The affection of parents to their young proceeds from a peculiar instinct in animals, as well as in our species.
’Tis evident, that sympathy, or the communication of passions, takes place among animals, no less than among men. Fear, anger, courage and other affections are frequently communicated from one animal to another, without their knowledge of that cause, which produc’d the original passion. Grief likewise is receiv’d by sympathy; and produces almost all the same consequences, and excites the same emotions as in our species. The howlings and lamentations of a dog produce a sensible concern in his fellows. And ’tis remarkable, that tho’ almost all animals use in play the same member, and nearly the same action as in fighting; a lion, a tyger, a cat their paws; an ox his horns; a dog his teeth; a horse his heels: Yet they most carefully avoid harming their companion, even tho’ they have nothing to fear from his resentment; which is an evident proof of the sense brutes have of each other’s pain and pleasure.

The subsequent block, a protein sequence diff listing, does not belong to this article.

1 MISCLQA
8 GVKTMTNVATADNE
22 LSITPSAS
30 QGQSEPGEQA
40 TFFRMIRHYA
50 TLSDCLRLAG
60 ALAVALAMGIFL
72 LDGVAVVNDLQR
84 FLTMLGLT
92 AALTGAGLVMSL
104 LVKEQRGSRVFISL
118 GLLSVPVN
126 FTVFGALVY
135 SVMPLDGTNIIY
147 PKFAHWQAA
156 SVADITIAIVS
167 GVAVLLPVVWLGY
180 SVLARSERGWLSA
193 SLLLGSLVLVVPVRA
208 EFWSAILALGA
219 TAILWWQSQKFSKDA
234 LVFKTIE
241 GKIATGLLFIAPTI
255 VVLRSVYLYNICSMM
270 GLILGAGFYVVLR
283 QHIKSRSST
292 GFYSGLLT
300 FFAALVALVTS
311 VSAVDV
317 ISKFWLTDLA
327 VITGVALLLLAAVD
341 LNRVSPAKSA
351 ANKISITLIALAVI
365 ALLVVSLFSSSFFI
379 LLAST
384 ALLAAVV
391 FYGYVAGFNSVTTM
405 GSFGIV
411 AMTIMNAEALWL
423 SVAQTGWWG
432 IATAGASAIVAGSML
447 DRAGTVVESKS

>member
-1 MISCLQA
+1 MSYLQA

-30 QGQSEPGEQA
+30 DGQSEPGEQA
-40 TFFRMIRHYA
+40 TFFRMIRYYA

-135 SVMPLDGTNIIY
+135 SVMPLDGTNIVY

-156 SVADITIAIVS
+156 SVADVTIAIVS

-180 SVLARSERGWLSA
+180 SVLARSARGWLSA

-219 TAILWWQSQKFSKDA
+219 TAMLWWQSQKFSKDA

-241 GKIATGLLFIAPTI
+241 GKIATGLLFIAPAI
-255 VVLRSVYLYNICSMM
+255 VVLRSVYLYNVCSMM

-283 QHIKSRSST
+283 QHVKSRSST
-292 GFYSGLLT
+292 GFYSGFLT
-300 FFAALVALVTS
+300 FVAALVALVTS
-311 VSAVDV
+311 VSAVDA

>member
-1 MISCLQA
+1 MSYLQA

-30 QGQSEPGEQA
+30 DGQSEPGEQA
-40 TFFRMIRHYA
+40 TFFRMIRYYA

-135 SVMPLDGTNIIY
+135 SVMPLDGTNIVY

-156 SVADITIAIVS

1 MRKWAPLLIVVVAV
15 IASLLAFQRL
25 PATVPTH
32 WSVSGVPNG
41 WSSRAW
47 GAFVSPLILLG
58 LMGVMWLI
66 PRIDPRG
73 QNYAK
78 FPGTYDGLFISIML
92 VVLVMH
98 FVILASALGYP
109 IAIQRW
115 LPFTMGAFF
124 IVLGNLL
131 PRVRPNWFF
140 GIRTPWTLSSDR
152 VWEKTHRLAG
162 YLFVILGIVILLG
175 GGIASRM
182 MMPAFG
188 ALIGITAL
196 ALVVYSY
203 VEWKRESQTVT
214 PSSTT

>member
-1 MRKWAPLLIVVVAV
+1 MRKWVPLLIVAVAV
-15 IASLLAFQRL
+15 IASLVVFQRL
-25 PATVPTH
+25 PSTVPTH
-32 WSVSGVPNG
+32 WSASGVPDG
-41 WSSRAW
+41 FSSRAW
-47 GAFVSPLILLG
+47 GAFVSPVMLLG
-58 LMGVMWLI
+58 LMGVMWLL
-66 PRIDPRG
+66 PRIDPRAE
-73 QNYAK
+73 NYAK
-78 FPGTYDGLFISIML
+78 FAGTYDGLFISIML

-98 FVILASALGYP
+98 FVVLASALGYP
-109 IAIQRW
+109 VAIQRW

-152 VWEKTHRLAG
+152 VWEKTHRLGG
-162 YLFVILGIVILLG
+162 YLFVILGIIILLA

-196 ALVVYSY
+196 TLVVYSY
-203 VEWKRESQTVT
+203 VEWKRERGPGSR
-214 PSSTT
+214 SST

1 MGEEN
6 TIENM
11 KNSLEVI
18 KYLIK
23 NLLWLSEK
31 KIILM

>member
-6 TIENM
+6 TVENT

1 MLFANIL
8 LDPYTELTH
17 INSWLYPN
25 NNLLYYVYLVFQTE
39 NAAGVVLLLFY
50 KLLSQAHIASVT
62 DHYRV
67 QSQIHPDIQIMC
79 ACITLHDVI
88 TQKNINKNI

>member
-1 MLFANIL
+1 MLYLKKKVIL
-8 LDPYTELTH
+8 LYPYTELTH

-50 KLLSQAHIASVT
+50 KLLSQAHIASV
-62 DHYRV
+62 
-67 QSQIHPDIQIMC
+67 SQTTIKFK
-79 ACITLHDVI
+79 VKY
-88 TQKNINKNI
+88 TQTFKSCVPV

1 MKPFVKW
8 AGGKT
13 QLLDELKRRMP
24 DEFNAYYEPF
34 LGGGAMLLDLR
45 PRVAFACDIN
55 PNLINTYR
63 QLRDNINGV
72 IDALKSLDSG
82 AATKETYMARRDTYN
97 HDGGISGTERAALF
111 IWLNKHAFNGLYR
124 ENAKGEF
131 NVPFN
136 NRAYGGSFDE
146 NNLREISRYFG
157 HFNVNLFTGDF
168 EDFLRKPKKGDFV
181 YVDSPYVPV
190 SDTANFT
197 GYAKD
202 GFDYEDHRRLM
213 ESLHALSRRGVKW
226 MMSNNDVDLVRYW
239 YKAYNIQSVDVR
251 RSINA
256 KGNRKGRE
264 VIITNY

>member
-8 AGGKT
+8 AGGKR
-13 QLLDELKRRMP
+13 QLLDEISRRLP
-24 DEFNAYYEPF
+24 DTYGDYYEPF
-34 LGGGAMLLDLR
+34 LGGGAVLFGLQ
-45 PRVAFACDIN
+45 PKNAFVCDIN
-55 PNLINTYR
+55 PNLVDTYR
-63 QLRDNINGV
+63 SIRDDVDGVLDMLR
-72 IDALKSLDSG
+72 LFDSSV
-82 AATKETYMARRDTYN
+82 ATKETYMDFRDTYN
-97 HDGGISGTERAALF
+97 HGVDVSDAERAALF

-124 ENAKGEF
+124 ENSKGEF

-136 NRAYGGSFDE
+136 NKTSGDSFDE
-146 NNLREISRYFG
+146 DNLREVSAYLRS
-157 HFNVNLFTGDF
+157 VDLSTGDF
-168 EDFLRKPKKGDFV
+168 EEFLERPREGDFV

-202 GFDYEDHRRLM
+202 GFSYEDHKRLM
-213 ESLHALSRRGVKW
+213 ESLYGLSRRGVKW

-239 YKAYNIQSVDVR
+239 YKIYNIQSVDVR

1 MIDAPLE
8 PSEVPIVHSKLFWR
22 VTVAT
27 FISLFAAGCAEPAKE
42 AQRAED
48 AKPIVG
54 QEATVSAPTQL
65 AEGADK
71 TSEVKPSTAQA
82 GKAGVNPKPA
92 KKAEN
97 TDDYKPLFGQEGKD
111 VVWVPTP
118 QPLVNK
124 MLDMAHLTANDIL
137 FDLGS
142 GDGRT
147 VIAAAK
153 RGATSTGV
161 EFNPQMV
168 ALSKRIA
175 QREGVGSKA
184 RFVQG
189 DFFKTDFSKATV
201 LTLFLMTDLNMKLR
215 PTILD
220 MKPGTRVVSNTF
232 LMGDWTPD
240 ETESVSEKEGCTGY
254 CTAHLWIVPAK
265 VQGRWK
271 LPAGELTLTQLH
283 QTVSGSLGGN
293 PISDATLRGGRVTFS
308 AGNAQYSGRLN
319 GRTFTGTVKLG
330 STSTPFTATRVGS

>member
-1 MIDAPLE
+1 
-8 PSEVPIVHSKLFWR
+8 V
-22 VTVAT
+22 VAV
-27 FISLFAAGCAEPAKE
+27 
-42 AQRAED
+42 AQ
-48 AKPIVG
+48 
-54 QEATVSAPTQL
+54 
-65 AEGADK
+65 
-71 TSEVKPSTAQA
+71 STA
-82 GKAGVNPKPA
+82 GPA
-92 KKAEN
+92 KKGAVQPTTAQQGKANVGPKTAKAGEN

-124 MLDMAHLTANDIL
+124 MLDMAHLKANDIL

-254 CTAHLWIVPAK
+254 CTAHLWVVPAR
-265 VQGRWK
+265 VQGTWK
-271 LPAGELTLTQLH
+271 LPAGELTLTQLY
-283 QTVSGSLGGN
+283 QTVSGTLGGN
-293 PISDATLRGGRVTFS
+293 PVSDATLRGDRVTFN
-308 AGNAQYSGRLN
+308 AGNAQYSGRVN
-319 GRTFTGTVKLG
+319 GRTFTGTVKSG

Every one has observ’d how much more dogs are animated when they hunt in a pack, than when they pursue their game apart; and ’tis evident this can proceed from nothing but from sympathy. ’Tis also well known to hunters, that this effect follows in a greater degree, and even in too great a degree, where two packs, that are strangers to each other, are join’d together. We might, perhaps, be at a loss to explain this phænomenon, if we had not experience of a similar in ourselves.
Envy and malice are passions very remarkable in animals. They are perhaps more common than pity; as requiring less effort of thought and imagination.
of the will and direct passions.